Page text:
Kentwood Players: The Crucible
In today’s political climate of finger-pointing and “us vs. them” mentality, Kentwood Players’ decision to put on Arthur Miller’s famous look at the Salem witch trials, The Crucible, is a timely one. The crux of The Crucible is how to find the truth when lies and accusations run rampant, a problem that resonates strongly today, as it did in 1692 (when the play is set) and in 1953 (as an allegory for McCarthyism when it was written).
Appearing throughout the majority of The Crucible and acting as the audience’s proxy is Harold Dershimer’s John Proctor. While the world around him spirals into chaos, and most of his friends and even his wife are sentenced to prison and accused of witchcraft, Proctor maintains his rationality and serves as a clear voice among the madness. Dershimer, while clearly very talented and comfortable on stage, almost felt too contemporary for the piece. With every eye-roll and shrug, he seemed to be telegraphing to the audience that the chaos on stage was idiotic. It wasn’t that he was bad at all, I just didn’t think his take on the character meshed well with the rest of the cast, especially given the time period.
The Crucible, in my opinion, really excelled in four extremely grounded female performances – Belinda A. Skinners Tituba, Sydney Holliday’s Mary Warren, Caitlin Barry’s Abigail Williams, and Jennifer Sperry’s Elizabeth Proctor. These four women provided the sturdy frame for the rest of the play to rest upon. Skinners brought a quiet strength (and great accent) to Tituba, a Barbados slave forced to admit to false claims of witchcraft in order to survive. Holliday rode an emotional roller-coaster as Mary Warren, at first on board with Abigail’s lies, then finding courage to call out the absurdity before finally submitting to Abigail’s malicious intentions. Abigail Williams, potentially a very one-dimensional character, was brought to life by Caitlin Barry. At any given moment, I could see the gears turning in her head, trying to figure out how best to profit from the religious fervor in Salem. Sperry’s Elizabeth Proctor, a woman scorned but still fighting for her marriage, shone the brightest. Seeing Sperry think through the gravity of her situation was heartbreaking. Often taking a backseat to the more dramatic characters of Abigail and John, Elizabeth quietly brought weight to the horrors of mass hysteria.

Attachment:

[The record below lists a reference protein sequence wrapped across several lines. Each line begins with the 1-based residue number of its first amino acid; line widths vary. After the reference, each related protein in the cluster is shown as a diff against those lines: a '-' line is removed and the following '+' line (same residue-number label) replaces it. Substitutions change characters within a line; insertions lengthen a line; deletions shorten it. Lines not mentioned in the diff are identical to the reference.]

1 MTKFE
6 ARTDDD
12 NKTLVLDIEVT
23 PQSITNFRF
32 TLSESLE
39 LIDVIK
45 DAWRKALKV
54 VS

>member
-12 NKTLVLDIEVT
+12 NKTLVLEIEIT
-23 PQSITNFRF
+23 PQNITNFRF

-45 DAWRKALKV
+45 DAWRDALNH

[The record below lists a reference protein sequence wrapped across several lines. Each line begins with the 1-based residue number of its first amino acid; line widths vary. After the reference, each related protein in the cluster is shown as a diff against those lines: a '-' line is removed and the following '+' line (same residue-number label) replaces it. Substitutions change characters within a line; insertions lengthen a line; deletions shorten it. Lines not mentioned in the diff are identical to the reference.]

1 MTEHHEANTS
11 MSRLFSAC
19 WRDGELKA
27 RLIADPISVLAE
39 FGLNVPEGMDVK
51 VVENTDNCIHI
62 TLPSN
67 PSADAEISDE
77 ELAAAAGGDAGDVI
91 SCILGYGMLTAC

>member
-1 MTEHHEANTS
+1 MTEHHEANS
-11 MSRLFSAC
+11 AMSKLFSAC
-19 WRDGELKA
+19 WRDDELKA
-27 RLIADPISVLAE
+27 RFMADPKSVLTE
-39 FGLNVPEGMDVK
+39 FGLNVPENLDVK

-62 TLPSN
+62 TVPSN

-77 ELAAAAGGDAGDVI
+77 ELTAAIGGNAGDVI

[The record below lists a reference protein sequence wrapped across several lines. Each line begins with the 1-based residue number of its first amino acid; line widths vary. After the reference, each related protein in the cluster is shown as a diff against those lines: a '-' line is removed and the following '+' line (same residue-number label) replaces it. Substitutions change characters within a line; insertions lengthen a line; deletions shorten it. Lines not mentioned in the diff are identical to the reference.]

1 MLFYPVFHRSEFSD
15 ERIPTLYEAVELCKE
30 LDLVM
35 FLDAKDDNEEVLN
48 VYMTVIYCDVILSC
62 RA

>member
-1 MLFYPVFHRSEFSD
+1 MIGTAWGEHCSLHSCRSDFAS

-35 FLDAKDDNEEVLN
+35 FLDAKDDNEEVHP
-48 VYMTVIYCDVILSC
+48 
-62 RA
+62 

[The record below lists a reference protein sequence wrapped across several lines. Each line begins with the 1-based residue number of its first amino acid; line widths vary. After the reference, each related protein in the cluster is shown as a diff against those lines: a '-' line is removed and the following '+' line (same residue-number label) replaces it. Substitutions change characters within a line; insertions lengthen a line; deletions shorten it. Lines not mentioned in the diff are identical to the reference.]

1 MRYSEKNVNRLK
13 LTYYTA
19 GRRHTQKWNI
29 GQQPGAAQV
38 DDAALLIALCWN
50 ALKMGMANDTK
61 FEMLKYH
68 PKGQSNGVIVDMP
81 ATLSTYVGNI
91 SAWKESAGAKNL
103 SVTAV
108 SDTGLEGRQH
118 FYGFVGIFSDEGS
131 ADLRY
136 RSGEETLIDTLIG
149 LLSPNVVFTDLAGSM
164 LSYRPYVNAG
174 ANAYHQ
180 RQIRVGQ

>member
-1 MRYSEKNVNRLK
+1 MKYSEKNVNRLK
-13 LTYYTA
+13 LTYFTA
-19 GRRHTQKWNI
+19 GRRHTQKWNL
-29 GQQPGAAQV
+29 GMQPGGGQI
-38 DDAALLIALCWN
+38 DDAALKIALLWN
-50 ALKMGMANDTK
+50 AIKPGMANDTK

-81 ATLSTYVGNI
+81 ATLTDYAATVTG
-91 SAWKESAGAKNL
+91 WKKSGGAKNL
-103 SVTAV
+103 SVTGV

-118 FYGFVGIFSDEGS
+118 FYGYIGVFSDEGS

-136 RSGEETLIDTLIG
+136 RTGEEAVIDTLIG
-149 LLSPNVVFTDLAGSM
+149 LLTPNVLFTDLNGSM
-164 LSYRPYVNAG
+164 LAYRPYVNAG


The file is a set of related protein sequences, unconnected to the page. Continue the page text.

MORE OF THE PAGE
Filling the stage with humor and heart, I adored Dan Adams as Giles Corey, a man who questions his wife’s choice in literature only to lose her to the out-of-control court rulings. As opposing Reverends, Brad Halvorsen (John Hale) and Daniel Kruger (Samuel Parris) were both strong actors, one searching for truth, the other for a way to save his standing in the community. Stuart James Galbraith demanded attention as Deputy-Governor Danforth, a man refusing to back down from the trials, despite the overwhelming destruction of the community.